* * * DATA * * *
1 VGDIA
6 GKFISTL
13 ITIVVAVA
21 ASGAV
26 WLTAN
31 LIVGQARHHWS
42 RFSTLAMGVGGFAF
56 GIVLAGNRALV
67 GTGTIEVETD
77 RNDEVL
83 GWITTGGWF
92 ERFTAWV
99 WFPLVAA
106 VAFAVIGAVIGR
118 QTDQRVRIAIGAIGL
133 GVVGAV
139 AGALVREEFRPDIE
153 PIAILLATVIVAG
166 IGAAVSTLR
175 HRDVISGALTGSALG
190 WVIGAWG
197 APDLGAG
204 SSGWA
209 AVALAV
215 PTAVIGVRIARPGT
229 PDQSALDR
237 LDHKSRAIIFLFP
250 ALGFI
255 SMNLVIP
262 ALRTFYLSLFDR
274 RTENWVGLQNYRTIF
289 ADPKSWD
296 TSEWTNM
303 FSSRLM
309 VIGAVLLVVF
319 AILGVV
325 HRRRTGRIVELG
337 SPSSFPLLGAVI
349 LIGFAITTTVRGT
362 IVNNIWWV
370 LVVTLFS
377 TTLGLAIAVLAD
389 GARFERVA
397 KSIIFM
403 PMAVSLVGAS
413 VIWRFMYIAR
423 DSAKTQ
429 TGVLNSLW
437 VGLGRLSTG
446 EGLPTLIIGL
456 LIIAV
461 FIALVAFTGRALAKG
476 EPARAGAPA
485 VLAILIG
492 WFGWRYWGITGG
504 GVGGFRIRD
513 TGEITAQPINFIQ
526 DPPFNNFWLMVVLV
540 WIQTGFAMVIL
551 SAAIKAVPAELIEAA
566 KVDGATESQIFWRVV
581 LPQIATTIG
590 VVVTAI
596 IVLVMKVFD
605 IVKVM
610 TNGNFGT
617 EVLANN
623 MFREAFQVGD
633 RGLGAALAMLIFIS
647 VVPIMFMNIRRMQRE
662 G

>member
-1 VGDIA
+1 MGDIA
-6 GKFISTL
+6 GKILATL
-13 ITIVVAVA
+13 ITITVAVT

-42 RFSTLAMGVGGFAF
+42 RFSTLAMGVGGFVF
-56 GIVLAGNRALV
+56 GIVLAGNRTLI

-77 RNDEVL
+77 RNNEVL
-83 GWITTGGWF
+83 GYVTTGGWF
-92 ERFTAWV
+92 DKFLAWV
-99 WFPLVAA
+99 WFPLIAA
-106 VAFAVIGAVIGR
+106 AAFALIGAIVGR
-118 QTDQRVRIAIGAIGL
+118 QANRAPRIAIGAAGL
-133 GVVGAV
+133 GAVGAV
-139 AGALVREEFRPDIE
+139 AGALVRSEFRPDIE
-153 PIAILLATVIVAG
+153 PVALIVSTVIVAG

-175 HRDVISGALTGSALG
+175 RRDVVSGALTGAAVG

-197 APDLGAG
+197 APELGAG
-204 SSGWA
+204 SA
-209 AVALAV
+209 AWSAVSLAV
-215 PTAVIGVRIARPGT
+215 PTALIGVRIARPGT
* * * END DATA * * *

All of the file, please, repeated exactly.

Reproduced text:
1 VGDIA
6 GKFISTL
13 ITIVVAVA
21 ASGAV
26 WLTAN
31 LIVGQARHHWS
42 RFSTLAMGVGGFAF
56 GIVLAGNRALV
67 GTGTIEVETD
77 RNDEVL
83 GWITTGGWF
92 ERFTAWV
99 WFPLVAA
106 VAFAVIGAVIGR
118 QTDQRVRIAIGAIGL
133 GVVGAV
139 AGALVREEFRPDIE
153 PIAILLATVIVAG
166 IGAAVSTLR
175 HRDVISGALTGSALG
190 WVIGAWG
197 APDLGAG
204 SSGWA
209 AVALAV
215 PTAVIGVRIARPGT
229 PDQSALDR
237 LDHKSRAIIFLFP
250 ALGFI
255 SMNLVIP
262 ALRTFYLSLFDR
274 RTENWVGLQNYRTIF
289 ADPKSWD
296 TSEWTNM
303 FSSRLM
309 VIGAVLLVVF
319 AILGVV
325 HRRRTGRIVELG
337 SPSSFPLLGAVI
349 LIGFAITTTVRGT
362 IVNNIWWV
370 LVVTLFS
377 TTLGLAIAVLAD
389 GARFERVA
397 KSIIFM
403 PMAVSLVGAS
413 VIWRFMYIAR
423 DSAKTQ
429 TGVLNSLW
437 VGLGRLSTG
446 EGLPTLIIGL
456 LIIAV
461 FIALVAFTGRALAKG
476 EPARAGAPA
485 VLAILIG
492 WFGWRYWGITGG
504 GVGGFRIRD
513 TGEITAQPINFIQ
526 DPPFNNFWLMVVLV
540 WIQTGFAMVIL
551 SAAIKAVPAELIEAA
566 KVDGATESQIFWRVV
581 LPQIATTIG
590 VVVTAI
596 IVLVMKVFD
605 IVKVM
610 TNGNFGT
617 EVLANN
623 MFREAFQVGD
633 RGLGAALAMLIFIS
647 VVPIMFMNIRRMQRE
662 G

>member
-1 VGDIA
+1 MGDIA
-6 GKFISTL
+6 GKILATL
-13 ITIVVAVA
+13 ITITVAVT

-42 RFSTLAMGVGGFAF
+42 RFSTLAMGVGGFVF
-56 GIVLAGNRALV
+56 GIVLAGNRTLI

-77 RNDEVL
+77 RNNEVL
-83 GWITTGGWF
+83 GYVTTGGWF
-92 ERFTAWV
+92 DKFLAWV
-99 WFPLVAA
+99 WFPLIAA
-106 VAFAVIGAVIGR
+106 AAFALIGAIVGR
-118 QTDQRVRIAIGAIGL
+118 QANRAPRIAIGAAGL
-133 GVVGAV
+133 GAVGAV
-139 AGALVREEFRPDIE
+139 AGALVRSEFRPDIE
-153 PIAILLATVIVAG
+153 PVALIVSTVIVAG

-175 HRDVISGALTGSALG
+175 RRDVVSGALTGAAVG

-197 APDLGAG
+197 APELGAG
-204 SSGWA
+204 SA
-209 AVALAV
+209 AWSAVSLAV
-215 PTAVIGVRIARPGT
+215 PTALIGVRIARPGT